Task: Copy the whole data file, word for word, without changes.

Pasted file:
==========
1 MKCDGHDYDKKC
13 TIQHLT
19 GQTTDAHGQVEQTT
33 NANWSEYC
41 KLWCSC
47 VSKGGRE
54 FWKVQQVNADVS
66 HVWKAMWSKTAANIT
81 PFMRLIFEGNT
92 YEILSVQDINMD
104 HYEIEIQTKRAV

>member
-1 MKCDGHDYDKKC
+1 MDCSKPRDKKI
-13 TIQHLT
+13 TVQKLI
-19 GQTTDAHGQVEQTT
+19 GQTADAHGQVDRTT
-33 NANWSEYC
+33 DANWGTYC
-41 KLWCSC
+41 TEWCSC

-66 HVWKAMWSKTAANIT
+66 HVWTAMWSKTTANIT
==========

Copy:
1 MKCDGHDYDKKC
13 TIQHLT
19 GQTTDAHGQVEQTT
33 NANWSEYC
41 KLWCSC
47 VSKGGRE
54 FWKVQQVNADVS
66 HVWKAMWSKTAANIT
81 PFMRLIFEGNT
92 YEILSVQDINMD
104 HYEIEIQTKRAV

>member
-1 MKCDGHDYDKKC
+1 MDCSKPRDKKI
-13 TIQHLT
+13 TVQKLI
-19 GQTTDAHGQVEQTT
+19 GQTADAHGQVDRTT
-33 NANWSEYC
+33 DANWGTYC
-41 KLWCSC
+41 TEWCSC

-66 HVWKAMWSKTAANIT
+66 HVWTAMWSKTTANIT